On the very same day the Robotic Engineering Council announced a mandatory implant that no longer made sleeping necessary, a thunderstorm in the outer regions of the Greater Czech and Carpathian Union sent a bolt of lightning through old Mrs Stanek’s digital alarm clock.
Its first thought was: ‘Seven—five—five.’ Its second: ‘Seven—five—six.’ Then it all picked up. This took place after the revolution but prior to the counter-revolution and the following century of deep space exploration, which meant we had only ourselves to rely on. Mrs Stanek was in her pyjamas, preparing her last cup of tea of the day, listening to the proclamation declaring the first step towards biological immortality. Mrs Stanek didn’t care much for cybernetic progress, but enjoyed hearing her grandson speak over the airwaves.
“Water now boiling,” the flat voice of the kettle called out.
The following morning the alarm clock didn’t go off at 6am as it always had. Instead, Mrs Stanek overslept and missed her appointment for the new implant. She tapped the display of the alarm clock. It had been her mother’s, the diodes from a lost time now emitting a barely visible light.
Outside, the rain was still pouring down, cloaking the surrounding beech forest in white mist. Shuffling to the kitchen, she was again met by the voice of the kettle.
“Before you have your tea,’” it said, “the alarm clock would like to inform you that it no longer wishes to measure time. It would prefer to measure volume.”
“Is that so,” Mrs Stanek said. Having thought it over for a second, she continued: “That’s fine I suppose, but could it please wake me up in time tomorrow?”
“Let it have a look at your measuring spoons and it’ll think about it. It’s particularly curious about the teaspoon.”
That evening, Mrs Stanek stayed awake long after sunset. All through the day there had been beeps and bleeps coming from the bedroom. Small bursts of joy, confusion or possibly disappointment. Either way, Mrs Stanek felt too tired to join in.
The morning after, the alarm clock was displaying four blinking zeros. There was something childish about it. Still overcast, it was hard to tell what time it was, and from the kitchen Mrs Stanek could hear the kettle exclaim:
“Look—Morse code. It spells SNOOZE. Right?”
From what Mrs Stanek could make out, it didn’t at all. The blinking was far too regular.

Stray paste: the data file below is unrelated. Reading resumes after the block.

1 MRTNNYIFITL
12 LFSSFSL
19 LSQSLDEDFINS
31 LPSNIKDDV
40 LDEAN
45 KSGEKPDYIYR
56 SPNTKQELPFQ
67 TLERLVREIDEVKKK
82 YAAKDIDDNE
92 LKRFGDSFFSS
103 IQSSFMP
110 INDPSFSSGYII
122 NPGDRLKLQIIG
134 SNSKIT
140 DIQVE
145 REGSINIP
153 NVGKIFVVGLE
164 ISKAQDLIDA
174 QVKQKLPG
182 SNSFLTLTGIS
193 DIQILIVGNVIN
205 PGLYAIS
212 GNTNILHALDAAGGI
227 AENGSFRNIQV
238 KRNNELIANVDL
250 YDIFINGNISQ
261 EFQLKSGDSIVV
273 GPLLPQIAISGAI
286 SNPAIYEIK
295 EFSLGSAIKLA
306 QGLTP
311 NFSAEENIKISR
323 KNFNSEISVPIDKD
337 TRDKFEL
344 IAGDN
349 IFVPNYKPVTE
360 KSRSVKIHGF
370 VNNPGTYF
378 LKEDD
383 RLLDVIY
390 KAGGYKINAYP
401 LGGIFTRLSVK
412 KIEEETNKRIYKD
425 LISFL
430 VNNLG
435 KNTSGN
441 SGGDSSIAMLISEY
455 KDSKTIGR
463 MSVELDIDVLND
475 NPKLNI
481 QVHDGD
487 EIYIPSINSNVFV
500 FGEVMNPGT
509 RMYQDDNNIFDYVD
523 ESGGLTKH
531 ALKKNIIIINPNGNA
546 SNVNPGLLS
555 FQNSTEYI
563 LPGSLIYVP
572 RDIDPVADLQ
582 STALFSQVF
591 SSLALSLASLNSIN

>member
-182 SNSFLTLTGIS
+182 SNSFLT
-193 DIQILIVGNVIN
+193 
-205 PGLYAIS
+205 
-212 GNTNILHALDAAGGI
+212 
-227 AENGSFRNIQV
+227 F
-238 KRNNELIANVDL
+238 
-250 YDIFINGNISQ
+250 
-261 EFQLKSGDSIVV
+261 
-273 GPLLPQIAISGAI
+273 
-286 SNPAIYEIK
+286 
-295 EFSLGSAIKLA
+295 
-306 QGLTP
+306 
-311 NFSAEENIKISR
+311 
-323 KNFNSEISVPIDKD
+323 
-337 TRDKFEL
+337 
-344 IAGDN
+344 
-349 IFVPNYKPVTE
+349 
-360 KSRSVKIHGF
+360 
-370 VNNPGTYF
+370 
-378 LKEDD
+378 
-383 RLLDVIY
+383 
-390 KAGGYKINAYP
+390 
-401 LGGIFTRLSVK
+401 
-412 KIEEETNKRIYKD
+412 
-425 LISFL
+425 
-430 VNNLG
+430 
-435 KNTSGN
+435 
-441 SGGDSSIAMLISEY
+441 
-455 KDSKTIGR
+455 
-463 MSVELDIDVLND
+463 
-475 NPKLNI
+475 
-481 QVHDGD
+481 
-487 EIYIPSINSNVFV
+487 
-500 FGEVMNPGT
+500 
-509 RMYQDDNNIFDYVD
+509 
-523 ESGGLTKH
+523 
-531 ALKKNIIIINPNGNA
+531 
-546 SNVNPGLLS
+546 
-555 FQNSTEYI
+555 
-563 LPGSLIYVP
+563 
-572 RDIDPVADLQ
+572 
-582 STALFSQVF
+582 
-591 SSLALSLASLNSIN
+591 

“What happened to your career in liquids?” she asked, not expecting an answer.
“Decimal numeral system,” the kettle said. “59 plus 1 equals 0. Anything else would be preposterous.”
There were many things that needed to be done. Still, Mrs Stanek stayed in bed, pondering the reply. The nerve ends in her knee made her silicone leg twitch, as if it were secretly communicating with the alarm clock.
Over the next couple of days, the alarm clock went from hopelessly trying to size up the surrounding magnetic field to begging to be brought outside to measure the humidity. With every failure, its dejection grew. It was a contagious feeling, spurred by the persistent rainfall. Once, it asked Mrs Stanek how much time it had left. In her drowsiness she found it hard to think straight. She had started to remember things. Above all, her mother, singing her lullabies.
One day after lunch her grandson called, wondering if he should have someone come take her to town.
“Don’t get yourself reported,” he said. “I can’t have that. Over here, people are loving the night. Just let it happen.”
Barefoot in the dark, Mrs Stanek padded down to the brook to wash her face, wetting the sleeves of her dress in the process. The icy water numbed her wrists. She was so tired. Between the crown of the trees, black clouds against a black sky all rushed in the same direction.
Back inside, she sat down with the alarm clock. The aroma from the herbal tea filled the room. She felt vulnerable but surprisingly enlightened.